In this guest post for pv magazine USA, Jason Slattery and Jessica Tyler of GEM Energy look at the issues and opportunities involved in installing solar on university campuses.
In part 2 we look at more of some of the action in 2018, from the dramatic growth of the 100% renewable energy movement to California’s mandate for rooftop solar on new homes.
Between tariffs on everything under the sun, Elon Musk’s $40 million tweet and the boom in energy storage, it’s been one Hell of a year.
Ensync has begun work on a microgrid tying together 48 kW of vertical wind turbines, 495 kW of rooftop solar, and 730 kWh of energy storage.
The PV maker projects 5.4 to 5.6 GW of solar module shipments next year, more than double its current projected 2018 volumes of 2.6 to 2.7 GW.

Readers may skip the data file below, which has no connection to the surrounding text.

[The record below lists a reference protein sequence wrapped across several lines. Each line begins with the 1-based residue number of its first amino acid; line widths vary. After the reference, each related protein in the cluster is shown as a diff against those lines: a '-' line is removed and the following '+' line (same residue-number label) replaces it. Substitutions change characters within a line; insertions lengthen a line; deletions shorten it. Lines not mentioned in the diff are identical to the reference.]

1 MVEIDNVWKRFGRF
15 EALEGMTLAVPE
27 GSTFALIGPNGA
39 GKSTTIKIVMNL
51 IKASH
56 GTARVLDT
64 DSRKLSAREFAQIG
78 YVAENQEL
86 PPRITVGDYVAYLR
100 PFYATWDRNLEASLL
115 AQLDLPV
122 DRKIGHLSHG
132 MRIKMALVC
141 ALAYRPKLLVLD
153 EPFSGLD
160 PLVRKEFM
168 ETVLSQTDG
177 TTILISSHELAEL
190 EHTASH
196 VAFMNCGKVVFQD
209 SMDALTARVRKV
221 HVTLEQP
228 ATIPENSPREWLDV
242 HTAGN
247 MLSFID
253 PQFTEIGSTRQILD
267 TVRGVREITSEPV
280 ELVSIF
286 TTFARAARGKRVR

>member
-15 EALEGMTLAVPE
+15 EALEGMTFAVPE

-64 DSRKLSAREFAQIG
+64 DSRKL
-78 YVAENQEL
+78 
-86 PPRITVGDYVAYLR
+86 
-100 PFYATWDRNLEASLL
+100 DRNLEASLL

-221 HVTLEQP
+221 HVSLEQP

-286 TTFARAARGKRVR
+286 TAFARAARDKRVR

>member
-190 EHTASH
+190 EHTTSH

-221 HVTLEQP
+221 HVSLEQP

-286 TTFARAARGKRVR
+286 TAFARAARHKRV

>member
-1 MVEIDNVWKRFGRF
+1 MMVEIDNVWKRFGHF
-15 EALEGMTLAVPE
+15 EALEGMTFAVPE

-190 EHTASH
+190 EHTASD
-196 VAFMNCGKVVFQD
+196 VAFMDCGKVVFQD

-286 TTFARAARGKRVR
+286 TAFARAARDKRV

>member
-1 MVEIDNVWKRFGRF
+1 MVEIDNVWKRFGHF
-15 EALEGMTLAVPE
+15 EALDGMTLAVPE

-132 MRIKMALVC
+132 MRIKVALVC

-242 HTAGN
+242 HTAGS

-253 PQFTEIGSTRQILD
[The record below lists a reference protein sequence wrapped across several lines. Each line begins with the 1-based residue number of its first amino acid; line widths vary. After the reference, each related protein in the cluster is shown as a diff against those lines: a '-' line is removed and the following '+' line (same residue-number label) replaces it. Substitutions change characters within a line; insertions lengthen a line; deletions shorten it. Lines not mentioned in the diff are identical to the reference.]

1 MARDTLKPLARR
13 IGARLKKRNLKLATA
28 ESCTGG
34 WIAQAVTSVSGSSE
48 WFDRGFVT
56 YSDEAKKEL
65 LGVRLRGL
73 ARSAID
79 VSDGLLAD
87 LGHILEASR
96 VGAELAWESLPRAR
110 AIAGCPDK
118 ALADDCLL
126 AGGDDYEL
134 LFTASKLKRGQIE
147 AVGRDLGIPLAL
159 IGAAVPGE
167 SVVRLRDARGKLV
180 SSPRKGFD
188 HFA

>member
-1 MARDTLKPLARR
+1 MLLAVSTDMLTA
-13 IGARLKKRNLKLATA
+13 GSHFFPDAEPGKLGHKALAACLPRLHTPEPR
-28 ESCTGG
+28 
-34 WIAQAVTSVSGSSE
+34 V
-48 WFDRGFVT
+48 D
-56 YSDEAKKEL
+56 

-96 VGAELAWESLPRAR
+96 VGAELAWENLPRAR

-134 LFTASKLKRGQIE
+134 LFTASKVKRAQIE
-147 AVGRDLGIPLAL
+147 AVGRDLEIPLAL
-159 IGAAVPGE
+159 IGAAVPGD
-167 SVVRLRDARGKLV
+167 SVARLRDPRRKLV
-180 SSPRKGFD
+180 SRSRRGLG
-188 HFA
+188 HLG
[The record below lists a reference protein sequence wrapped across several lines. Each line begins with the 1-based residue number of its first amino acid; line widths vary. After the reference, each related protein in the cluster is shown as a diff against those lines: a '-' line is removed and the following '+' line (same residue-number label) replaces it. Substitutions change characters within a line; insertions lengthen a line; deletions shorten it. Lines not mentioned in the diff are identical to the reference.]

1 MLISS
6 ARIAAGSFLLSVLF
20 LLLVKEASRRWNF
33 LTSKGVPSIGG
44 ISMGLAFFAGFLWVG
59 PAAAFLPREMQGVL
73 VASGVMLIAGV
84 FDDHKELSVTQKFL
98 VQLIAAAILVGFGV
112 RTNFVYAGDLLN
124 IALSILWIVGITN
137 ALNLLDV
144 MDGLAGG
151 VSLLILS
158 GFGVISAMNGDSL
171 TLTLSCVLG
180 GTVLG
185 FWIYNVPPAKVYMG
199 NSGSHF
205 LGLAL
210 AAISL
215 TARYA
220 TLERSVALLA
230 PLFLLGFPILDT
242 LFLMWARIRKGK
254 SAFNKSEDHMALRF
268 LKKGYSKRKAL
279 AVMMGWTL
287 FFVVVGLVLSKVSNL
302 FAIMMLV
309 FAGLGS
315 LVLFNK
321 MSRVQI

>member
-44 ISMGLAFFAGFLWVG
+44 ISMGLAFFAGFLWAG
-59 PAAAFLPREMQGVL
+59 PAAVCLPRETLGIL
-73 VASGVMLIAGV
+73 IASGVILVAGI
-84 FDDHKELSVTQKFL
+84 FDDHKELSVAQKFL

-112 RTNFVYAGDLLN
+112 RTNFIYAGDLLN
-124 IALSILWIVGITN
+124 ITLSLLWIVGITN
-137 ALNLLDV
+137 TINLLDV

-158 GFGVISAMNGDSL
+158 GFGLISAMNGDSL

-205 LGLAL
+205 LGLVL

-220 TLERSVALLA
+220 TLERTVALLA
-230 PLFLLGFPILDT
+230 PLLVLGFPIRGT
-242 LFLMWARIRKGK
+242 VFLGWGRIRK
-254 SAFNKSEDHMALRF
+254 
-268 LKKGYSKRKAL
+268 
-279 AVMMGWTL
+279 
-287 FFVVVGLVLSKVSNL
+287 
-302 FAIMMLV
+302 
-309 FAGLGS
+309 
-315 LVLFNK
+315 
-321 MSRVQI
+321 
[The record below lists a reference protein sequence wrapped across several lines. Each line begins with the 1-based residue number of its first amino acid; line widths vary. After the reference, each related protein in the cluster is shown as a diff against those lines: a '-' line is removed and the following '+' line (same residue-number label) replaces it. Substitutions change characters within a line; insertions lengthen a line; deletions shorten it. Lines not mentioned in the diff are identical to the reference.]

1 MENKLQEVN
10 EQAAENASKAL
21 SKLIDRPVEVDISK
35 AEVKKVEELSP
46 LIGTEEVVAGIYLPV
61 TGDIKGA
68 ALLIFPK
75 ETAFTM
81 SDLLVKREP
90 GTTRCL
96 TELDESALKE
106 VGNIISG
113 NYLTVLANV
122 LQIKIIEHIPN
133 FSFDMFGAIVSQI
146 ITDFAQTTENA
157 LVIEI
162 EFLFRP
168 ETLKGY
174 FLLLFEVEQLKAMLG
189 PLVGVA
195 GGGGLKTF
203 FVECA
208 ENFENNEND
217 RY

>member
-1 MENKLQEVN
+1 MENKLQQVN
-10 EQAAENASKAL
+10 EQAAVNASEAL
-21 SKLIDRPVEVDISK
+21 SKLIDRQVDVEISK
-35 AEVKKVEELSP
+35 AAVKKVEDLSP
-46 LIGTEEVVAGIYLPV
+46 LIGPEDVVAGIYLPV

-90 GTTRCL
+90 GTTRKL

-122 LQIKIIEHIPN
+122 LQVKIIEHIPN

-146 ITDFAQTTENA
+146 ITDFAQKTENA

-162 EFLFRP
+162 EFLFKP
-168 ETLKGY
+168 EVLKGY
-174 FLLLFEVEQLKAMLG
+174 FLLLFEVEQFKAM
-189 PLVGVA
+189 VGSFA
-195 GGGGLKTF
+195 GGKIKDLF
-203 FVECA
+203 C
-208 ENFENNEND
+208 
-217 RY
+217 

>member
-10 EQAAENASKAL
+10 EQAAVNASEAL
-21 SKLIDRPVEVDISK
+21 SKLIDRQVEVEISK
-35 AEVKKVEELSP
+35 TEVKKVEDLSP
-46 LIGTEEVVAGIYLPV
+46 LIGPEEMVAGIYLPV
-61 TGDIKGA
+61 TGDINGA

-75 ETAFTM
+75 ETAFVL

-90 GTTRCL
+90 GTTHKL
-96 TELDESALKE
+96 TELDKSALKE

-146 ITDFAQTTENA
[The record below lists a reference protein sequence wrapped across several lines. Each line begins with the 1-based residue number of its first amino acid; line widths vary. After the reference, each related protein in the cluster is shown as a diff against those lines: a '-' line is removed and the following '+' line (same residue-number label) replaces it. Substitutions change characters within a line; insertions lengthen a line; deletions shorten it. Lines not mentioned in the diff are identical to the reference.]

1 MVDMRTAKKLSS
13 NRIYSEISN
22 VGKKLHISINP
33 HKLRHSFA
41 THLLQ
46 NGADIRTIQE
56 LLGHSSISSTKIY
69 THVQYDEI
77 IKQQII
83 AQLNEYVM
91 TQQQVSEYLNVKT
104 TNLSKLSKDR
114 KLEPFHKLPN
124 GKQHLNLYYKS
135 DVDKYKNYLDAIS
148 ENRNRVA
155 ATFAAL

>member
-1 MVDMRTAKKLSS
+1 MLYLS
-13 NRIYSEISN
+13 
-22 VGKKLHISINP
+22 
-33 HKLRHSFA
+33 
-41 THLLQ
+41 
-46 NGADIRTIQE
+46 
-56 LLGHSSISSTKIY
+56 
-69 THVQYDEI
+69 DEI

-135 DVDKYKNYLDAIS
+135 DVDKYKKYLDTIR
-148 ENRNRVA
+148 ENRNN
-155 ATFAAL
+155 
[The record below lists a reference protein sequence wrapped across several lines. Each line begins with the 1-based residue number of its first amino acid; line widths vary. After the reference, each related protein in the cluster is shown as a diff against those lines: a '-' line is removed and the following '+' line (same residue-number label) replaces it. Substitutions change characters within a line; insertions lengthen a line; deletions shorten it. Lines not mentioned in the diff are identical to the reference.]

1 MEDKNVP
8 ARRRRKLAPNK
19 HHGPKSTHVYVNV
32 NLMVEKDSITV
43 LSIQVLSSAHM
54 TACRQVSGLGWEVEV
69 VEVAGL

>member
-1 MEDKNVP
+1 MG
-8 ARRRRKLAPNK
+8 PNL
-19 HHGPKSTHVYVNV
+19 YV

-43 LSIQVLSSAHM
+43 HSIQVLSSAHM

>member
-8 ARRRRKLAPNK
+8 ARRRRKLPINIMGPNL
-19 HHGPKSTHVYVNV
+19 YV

Cincinnati has become the 100th U.S. city to set a goal to move to 100% renewable energy. This sets the stage for the debate to shift to what resources we will use to decarbonize, and how quickly we will move.
The new governors favor policies such as a higher renewables mandate, community solar, increased use of storage, and expanding the Western grid, reports the nonprofit Advanced Energy Economy.
10 GW of coal plants have already retired this year, and this is expected to hit 15.4 GW by the year’s end. But solar will have to compete with the “rush to gas” to replace this capacity.
The PV maker’s quarterly results show not only the ramping of its Series 6 production at a third location, but also bookings that continuing to climb, with 11.3 GW of modules now under contract.
Trade group Advanced Energy Economy has published a scorecard which ranks candidates in nine gubernatorial races on clean energy issues, and one of the two major parties is largely missing in action.
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